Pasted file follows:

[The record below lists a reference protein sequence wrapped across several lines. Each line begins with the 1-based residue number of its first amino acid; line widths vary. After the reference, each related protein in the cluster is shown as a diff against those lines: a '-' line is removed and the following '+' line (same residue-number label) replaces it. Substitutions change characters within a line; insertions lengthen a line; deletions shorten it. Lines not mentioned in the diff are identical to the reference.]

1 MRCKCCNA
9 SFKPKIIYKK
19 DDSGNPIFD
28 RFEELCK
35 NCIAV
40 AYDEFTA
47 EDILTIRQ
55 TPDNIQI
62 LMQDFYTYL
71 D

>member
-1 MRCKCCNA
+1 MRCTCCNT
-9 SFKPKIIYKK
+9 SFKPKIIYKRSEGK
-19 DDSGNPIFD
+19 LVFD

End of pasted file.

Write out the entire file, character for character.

[The record below lists a reference protein sequence wrapped across several lines. Each line begins with the 1-based residue number of its first amino acid; line widths vary. After the reference, each related protein in the cluster is shown as a diff against those lines: a '-' line is removed and the following '+' line (same residue-number label) replaces it. Substitutions change characters within a line; insertions lengthen a line; deletions shorten it. Lines not mentioned in the diff are identical to the reference.]

1 MRCKCCNA
9 SFKPKIIYKK
19 DDSGNPIFD
28 RFEELCK
35 NCIAV
40 AYDEFTA
47 EDILTIRQ
55 TPDNIQI
62 LMQDFYTYL
71 D

>member
-1 MRCKCCNA
+1 MRCTCCNT
-9 SFKPKIIYKK
+9 SFKPKIIYKRSEGK
-19 DDSGNPIFD
+19 LVFD